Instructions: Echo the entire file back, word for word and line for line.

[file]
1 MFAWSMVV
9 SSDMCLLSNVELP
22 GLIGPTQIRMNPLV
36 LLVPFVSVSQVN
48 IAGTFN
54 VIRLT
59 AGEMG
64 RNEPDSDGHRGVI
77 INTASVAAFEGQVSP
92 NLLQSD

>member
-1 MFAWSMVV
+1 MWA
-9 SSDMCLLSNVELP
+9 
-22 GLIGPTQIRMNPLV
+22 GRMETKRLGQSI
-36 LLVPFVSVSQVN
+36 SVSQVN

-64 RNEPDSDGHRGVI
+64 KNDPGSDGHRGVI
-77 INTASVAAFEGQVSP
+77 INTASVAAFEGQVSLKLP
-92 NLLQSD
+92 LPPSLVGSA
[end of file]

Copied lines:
1 MFAWSMVV
9 SSDMCLLSNVELP
22 GLIGPTQIRMNPLV
36 LLVPFVSVSQVN
48 IAGTFN
54 VIRLT
59 AGEMG
64 RNEPDSDGHRGVI
77 INTASVAAFEGQVSP
92 NLLQSD

>member
-1 MFAWSMVV
+1 MWA
-9 SSDMCLLSNVELP
+9 
-22 GLIGPTQIRMNPLV
+22 GRMETKRLGQSI
-36 LLVPFVSVSQVN
+36 SVSQVN

-64 RNEPDSDGHRGVI
+64 KNDPGSDGHRGVI
-77 INTASVAAFEGQVSP
+77 INTASVAAFEGQVSLKLP
-92 NLLQSD
+92 LPPSLVGSA